Helios – German 5,750cbm inland cargo ship boasts energy-saving features
HeliosHGK Shipping

VESSEL REVIEW | Helios – German 5,750cbm inland cargo ship boasts energy-saving features

Germany’s HGK Shipping recently took delivery of a new dry cargo vessel optimised for inland waters. Named Helios after the sun god in Greek mythology, the vessel was designed jointly by HGK Shipping Design Center and INEC. Construction of the hull was undertaken at Romanian shipyard Severnav while final outfitting took place at De Gerlien van Tiem in the Netherlands.

Helios has an LOA of 135 metres (443 feet), a beam of 11.45 metres (37.57 feet), a draught of 3.85 metres (12.6 feet), a displacement of 4,487 tonnes, and a diesel-electric propulsion system. The ship will be used mainly for the transport of up to 5,750 cubic metres (203,000 cubic feet) of rapeseed to the Germany facilities of food and agricultural company ADM for the later manufacture of vegetable oils for various applications.

Greater reliance on solar energy for reducing emissions

“For us and ADM, it was important to match the highest standards of modern inland waterway shipping,” owner HGK Shipping told Baird Maritime. “Beyond that, our goal was to build a ship that not only aids in the development of dry cargo shipping on European waterways, but also provides resilient and sustainable operations. Consequently, the design complies with HGK Shipping’s standards for optimising operations in shallow waters and includes a diesel-electric drive system with ‘future fuel ready’ capability.”

To satisfy the requirement for sustainable operations, the vessel is fitted with a large solar panel array with an estimated total annual energy yield of 90,000 kWh. The energy is fed directly into the onboard power supply to enable the vessel to reduce reliance on its diesel generators, thereby reducing CO2 emissions by as much as 70 tonnes during each year of operations.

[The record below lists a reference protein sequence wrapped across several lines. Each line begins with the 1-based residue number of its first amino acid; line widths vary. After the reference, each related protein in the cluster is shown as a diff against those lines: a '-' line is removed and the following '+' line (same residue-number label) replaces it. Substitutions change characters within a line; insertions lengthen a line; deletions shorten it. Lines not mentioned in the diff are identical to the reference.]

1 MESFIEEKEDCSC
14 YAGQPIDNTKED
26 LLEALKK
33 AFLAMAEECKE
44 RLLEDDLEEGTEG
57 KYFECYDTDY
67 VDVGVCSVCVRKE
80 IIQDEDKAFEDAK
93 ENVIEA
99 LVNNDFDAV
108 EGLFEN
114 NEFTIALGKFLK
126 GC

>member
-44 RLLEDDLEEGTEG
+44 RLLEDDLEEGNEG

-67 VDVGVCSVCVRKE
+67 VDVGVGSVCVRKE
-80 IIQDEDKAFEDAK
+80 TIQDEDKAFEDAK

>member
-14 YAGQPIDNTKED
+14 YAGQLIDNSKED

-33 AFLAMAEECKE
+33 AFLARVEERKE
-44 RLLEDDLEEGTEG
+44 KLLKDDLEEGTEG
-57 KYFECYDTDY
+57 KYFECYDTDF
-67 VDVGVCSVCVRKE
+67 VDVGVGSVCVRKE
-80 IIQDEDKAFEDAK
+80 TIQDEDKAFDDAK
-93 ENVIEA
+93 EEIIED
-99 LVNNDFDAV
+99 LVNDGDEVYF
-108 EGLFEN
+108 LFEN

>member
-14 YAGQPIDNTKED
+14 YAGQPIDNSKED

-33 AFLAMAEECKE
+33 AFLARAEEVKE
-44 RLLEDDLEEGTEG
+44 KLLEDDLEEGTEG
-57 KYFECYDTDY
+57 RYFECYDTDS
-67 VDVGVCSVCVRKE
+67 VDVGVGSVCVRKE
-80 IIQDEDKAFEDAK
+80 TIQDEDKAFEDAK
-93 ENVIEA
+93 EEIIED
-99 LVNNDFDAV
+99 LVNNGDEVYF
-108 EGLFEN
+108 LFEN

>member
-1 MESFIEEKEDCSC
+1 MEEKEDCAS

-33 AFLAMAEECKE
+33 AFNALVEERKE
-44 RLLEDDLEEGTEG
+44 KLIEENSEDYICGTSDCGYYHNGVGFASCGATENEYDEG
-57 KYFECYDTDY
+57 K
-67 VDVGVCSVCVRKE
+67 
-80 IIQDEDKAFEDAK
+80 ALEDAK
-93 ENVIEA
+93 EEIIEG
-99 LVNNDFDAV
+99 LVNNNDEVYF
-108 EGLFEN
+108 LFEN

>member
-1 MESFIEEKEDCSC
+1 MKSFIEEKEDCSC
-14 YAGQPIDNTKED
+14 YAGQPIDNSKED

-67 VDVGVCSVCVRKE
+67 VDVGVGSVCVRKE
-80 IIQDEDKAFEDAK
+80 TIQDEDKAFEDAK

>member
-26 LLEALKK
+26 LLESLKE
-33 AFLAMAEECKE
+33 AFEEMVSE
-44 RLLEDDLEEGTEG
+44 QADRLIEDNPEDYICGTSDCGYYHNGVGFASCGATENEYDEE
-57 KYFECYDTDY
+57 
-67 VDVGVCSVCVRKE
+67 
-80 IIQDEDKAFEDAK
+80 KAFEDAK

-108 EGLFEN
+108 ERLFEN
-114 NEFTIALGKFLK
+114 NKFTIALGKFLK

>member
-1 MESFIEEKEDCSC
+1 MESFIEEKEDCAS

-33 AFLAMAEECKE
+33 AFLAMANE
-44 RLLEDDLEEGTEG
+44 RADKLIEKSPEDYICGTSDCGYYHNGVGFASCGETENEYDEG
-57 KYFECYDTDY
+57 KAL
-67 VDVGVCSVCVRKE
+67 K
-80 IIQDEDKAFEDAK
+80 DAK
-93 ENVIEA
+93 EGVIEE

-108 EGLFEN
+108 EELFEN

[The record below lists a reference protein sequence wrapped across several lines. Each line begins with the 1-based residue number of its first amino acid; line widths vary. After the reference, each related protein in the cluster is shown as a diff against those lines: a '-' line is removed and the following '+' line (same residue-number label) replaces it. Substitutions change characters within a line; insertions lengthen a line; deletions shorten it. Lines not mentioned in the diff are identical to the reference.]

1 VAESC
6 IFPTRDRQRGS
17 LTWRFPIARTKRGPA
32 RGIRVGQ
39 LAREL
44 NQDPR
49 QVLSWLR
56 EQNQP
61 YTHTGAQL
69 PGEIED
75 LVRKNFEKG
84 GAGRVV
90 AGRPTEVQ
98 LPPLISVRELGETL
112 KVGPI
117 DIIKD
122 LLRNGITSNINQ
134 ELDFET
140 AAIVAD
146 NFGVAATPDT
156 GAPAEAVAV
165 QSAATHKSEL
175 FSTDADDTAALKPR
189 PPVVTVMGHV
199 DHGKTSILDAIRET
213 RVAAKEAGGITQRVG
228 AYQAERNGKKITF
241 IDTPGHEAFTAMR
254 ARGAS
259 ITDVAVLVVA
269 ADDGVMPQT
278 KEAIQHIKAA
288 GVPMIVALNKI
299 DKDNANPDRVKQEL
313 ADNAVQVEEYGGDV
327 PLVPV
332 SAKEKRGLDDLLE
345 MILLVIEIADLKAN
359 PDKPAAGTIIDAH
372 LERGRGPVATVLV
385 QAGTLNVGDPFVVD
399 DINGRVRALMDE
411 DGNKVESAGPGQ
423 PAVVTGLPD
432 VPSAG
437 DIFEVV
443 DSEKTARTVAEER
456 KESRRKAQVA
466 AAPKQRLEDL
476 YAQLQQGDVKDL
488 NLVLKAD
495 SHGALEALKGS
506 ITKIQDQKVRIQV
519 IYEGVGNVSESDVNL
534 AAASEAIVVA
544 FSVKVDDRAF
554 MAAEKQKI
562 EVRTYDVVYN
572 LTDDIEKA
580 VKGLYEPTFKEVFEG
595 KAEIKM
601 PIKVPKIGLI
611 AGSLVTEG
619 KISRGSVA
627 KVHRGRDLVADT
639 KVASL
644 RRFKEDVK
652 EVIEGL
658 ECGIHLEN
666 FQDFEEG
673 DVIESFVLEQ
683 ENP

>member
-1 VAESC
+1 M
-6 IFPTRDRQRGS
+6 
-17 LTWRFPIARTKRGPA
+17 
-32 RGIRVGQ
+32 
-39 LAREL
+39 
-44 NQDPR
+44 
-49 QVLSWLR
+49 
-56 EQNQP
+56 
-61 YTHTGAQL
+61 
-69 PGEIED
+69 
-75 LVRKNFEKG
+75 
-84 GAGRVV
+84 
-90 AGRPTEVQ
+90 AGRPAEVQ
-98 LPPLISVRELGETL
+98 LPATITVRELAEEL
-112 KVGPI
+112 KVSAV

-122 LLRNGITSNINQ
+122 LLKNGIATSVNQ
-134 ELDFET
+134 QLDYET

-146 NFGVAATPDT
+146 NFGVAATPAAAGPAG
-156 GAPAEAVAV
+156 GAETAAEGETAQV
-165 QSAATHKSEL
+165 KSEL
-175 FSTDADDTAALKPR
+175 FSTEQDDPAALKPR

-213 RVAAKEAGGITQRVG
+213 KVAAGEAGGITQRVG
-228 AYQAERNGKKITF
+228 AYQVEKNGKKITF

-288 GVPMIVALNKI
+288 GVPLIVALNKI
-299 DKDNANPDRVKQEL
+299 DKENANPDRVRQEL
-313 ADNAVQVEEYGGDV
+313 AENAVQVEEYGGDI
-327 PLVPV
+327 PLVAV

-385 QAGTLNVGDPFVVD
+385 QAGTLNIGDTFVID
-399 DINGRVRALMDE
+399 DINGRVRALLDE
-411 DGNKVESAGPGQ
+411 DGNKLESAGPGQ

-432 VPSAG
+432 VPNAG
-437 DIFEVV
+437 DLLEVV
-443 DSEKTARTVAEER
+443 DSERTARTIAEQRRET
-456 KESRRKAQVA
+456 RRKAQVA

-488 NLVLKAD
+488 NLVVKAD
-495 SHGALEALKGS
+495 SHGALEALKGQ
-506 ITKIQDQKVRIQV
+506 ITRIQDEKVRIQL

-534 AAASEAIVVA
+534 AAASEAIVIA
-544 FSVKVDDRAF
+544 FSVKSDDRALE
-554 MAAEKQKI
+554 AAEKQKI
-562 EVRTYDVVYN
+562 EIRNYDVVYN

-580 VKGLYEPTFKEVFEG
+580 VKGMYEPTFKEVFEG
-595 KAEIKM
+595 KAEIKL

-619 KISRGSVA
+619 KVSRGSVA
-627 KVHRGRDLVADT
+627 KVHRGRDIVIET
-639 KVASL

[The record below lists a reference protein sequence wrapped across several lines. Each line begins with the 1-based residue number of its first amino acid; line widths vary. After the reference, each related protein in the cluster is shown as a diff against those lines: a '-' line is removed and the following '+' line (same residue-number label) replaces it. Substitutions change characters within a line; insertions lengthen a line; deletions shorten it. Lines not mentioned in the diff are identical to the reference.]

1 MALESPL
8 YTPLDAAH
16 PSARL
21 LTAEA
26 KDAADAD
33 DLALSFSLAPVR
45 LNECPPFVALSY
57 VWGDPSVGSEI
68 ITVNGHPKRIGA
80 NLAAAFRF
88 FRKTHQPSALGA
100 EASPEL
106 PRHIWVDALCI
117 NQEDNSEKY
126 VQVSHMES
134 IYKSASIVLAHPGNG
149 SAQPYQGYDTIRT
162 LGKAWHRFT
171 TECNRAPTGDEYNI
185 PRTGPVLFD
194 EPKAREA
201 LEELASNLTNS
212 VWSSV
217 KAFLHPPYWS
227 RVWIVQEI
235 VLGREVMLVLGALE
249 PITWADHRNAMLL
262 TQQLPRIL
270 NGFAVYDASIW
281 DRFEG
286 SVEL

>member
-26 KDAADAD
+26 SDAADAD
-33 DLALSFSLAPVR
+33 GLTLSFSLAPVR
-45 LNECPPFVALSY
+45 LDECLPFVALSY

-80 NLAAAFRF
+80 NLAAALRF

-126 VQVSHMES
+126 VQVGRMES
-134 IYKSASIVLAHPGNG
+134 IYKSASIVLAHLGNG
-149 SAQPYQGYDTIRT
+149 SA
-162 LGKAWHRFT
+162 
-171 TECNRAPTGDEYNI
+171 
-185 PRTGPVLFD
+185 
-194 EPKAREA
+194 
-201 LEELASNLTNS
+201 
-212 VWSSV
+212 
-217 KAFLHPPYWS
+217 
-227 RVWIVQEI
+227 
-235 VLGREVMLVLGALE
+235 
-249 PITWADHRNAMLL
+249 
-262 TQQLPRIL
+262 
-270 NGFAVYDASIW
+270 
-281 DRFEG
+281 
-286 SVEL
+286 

Helios HGK Shipping HGK Shipping Design Centre INEC Severnav de Gerlien van Tiem
Overhead view of Helios showing the vessel's array of solar panelsHGK Shipping

“The solar power module is larger than anything found on other inland vessels,” added HGK Shipping. “Thanks to the solar panels, which are installed on the hatches, the vessel acts as its own power station.”

To enable operation on future fuels, the vessel’s midship sections can be used as installation spaces for alternative fuels or generators. Until then, however, the space will be used for cargo.

Setting a new standard for European inland shipping

The owner remarked that the vessel satisfies sustainability standards. Coupled with the diesel-electric drive, this makes the vessel ideal for customers who wish to reduce the CO2 emissions of their own products and operations.

The vessel’s propulsion arrangement includes three Veth Propulsion L-drive 500kW thrusters, a John Deere 110kVA auxiliary engine, and four Scania DC16 generators. The propulsion delivers a top speed of 10 knots and a service speed of seven knots.

Helios HGK Shipping HGK Shipping Design Centre INEC Severnav de Gerlien van Tiem
HeliosHGK Shipping

“The diesel-electric drive minimises the emissions of greenhouse gases,” HGK Shipping told Baird Maritime. “This makes the vessel an important element for ‘greener’ supply chains.”

The electronics suite includes two JRC radars and an Alphatron package that consists of sonar, displays, a sounder, radios, an autopilot, compasses, AIS, and GPS. Work on the accommodation spaces was undertaken by Hoogendoorn.

Baird Maritime / Work Boat World